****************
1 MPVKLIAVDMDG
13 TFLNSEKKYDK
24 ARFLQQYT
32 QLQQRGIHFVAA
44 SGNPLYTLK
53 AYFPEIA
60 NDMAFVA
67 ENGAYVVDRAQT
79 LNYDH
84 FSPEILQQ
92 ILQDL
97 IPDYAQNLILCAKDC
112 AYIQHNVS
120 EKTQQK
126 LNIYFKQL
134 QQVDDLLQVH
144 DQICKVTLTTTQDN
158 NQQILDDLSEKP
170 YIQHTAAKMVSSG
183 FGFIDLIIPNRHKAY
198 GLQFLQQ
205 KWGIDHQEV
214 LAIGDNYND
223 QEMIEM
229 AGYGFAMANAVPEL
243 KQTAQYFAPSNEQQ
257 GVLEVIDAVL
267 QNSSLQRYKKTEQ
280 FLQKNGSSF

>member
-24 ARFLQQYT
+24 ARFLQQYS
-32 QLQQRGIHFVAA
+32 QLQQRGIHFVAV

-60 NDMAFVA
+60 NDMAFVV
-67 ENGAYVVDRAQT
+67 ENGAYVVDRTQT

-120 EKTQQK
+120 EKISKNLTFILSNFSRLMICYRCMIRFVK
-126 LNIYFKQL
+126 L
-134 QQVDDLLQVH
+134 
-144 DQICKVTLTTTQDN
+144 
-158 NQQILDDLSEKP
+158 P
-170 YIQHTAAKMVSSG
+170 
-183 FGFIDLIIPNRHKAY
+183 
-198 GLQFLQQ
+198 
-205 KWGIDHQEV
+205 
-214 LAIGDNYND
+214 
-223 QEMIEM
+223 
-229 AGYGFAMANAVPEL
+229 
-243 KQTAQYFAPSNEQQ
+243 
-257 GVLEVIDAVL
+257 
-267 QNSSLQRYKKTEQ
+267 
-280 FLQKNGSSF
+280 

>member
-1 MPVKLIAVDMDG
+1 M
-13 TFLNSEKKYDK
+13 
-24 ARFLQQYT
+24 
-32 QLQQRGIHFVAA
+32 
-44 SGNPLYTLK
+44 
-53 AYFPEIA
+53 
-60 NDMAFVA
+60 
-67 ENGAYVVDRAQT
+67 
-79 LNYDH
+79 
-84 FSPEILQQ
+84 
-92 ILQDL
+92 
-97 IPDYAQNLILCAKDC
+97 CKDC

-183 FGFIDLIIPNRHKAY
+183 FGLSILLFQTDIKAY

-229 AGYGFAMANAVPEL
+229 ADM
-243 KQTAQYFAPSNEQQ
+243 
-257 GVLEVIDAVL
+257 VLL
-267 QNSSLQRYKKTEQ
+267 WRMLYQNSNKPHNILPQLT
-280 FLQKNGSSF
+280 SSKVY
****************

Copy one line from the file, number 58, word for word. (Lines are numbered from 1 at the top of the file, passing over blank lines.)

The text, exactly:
+214 